A big part of business continuity is to provide a constant stream of potential projects. This task is called the “Discovery Process.” RPA is no different. In RPA’s context, you will need to discover those new processes. Once a Center of Excellence (CoE) is up and running, the most significant goal they will have is to propose and keep finding processes to automate. Read on to see how the discovery process works in RPA.
Most Companies Follow a Natural Process Discovery
When Companies start their RPA journey, they may already have an idea of the typical processes they want to automate. Those processes are usually the ones that cause some friction to its users, between departments, or are just visible low-hanging-fruit. When a Company reaches somewhere around their first 50 to 100 processes automated, they start to slow down the rate of automation.
By this time, it is critical to have a CoE and a proper discovery methodology in place. Having one will assure you that you can still discover more processes. The next set of processes will be critical to your CoE growth. These processes will be those that were not as obvious candidates for automation.
We know that about 80% of automatable processes are left undiscovered. It would be a huge missed opportunity to have only 20% of your possible automation in place. Think about how much ROI Dollars you would be leaving on the table!
Follow a Process for the Discovery Process
Understanding your business processes will take you about 65% of your automation efforts. The more you can simplify these steps, the more ROI you can bring back into your organization. It is critical to have a methodology, a process to follow, and the tool to do this.
Most Companies Hit a Discovery Process Slowdown
You have reached that plateau at around 50 to 100 processes automated. If you know what comes next, and how to tackle your challenge, you are all set. You need to understand the way to discover new processes so you can go past this plateau. Regardless of how you will find those processes, knowing how it all works will help you understand and take better advantage of those tools.
There are three tools for you to discover processes.
The Discovery Workshop
The first one is the guided methodology itself. This process involves a few prep-type meetings and culminates with a workshop meeting. The final output from these steps is a list that includes all the essential information you would want to plug into a decision matrix that the CoE can use as their backlog.
Process Mining and Process Mining Tools
The second one is the act of looking at logs to infer what processes are completing while the applications run. Your process mining tool will look into an application or system log. The mining tool will be able to infer a list of processes that were running on the device. Process mining tools are somewhat successful in achieving their goals, but they have a high dependency on the quality of the logs to analyze. If an application generates incomplete logs or logs process documentation sparingly, then the mining tool cannot infer as accurately as expected.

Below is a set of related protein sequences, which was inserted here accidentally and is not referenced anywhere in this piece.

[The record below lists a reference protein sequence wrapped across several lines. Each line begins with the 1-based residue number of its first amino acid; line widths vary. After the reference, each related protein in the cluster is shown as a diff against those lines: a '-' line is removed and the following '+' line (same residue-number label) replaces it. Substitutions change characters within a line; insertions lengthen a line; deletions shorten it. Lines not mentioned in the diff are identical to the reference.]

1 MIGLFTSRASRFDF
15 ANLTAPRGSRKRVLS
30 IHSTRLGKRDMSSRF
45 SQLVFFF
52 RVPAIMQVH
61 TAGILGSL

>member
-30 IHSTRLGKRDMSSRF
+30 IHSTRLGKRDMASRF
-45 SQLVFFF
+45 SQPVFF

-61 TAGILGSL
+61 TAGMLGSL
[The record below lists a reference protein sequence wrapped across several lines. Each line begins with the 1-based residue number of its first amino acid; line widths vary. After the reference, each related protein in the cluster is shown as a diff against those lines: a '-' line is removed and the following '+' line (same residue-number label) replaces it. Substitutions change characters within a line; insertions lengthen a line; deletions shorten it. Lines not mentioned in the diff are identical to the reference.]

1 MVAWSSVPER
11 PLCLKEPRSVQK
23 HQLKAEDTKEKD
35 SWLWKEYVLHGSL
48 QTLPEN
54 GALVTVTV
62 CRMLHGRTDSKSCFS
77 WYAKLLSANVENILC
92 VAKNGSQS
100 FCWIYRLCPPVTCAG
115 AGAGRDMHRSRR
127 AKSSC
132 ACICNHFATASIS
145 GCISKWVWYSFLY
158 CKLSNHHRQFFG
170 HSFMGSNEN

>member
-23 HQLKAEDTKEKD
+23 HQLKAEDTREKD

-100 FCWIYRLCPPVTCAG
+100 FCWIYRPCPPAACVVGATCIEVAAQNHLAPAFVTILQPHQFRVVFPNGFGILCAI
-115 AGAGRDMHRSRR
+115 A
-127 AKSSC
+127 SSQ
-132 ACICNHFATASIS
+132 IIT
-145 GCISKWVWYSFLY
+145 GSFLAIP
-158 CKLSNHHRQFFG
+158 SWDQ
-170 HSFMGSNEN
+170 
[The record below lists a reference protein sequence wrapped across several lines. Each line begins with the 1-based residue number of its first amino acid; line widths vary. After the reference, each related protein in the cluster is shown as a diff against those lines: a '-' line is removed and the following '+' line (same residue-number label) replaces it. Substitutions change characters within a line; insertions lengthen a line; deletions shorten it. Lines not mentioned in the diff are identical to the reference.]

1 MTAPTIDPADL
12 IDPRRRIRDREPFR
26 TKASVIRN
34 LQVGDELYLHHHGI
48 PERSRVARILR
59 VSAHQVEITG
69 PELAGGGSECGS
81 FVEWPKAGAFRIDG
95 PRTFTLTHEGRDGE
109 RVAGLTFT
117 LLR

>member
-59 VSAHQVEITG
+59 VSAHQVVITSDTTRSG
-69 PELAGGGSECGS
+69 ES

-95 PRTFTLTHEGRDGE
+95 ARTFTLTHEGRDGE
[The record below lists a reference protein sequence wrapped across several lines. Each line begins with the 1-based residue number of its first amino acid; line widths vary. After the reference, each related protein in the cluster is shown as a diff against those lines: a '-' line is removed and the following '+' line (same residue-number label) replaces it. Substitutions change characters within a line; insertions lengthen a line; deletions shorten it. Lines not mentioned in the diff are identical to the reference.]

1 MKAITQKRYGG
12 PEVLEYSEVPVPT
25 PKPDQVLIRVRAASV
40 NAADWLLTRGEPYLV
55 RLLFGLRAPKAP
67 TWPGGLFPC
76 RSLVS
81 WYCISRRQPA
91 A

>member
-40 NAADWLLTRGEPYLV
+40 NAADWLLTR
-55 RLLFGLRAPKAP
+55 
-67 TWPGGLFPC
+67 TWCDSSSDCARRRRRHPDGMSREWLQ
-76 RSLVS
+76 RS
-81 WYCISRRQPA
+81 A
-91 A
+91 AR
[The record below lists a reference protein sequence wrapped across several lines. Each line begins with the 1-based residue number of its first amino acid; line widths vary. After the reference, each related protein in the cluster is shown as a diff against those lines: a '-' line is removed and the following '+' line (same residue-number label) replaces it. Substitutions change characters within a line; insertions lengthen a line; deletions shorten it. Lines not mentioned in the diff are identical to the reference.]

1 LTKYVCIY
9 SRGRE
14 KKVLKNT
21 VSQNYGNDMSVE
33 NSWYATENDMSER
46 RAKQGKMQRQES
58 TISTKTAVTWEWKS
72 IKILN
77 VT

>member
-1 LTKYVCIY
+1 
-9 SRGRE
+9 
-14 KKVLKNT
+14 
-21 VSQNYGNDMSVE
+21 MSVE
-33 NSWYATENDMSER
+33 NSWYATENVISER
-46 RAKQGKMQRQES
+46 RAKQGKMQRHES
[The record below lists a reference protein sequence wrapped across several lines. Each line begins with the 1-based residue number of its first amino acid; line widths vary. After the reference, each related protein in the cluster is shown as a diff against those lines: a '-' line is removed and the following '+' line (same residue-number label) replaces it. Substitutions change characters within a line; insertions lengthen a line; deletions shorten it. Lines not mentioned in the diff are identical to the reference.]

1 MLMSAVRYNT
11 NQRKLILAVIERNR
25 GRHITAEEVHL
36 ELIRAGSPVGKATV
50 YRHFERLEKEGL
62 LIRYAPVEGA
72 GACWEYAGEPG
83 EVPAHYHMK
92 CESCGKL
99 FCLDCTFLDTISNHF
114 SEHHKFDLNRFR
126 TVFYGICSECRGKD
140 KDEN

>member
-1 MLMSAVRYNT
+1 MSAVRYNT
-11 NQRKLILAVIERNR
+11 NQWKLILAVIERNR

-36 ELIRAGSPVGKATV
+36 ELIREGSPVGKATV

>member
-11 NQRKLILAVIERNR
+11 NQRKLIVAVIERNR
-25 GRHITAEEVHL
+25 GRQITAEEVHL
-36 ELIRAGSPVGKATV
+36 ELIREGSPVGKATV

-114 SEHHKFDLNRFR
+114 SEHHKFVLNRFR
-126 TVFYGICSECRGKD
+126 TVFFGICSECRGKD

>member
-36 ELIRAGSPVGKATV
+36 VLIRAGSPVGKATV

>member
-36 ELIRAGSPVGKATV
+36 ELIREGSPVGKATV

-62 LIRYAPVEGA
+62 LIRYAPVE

The third tool involves an application that “observes” what the manual process does and outputs the process document specs. In some cases, they output more complex content, such as the code for the automation bot itself. You could say that the Discovery Process tools are the automatic-equivalent to the Discovery Workshop process.
The discovery tool looks into the activities that the manual user performs and then outputs documentation that describes the process. Note that this is no different than the manual process of analyzing before automating such a process with your RPA platform. When employing such a tool, you are speeding the documentation that a Business Analyst would create. 65% of the time spent in understanding the processes mentioned above can be reduced considerably just by using this type of tool. How convenient would it be if there was a discovery tool that can output a spec document for the process you need to automate. Some of the discovery tools, like Discovery Bot from Automation Anywhere, can do that and even create the initial bot structure in the development environment as an output from the discovery tool!
We are automating the process of automation!
While discovery tools are great, let’s also be realistic; you are not avoiding the whole development process. The bot that comes out automatically of the discovery tool is just a starter-bot that has the basic structure you would get from a business user after having created a basic bot at best. It is not a complete bot that follows best practices and all, but a great result nonetheless. It is just another task in the list that gets completed faster, thanks to RPA.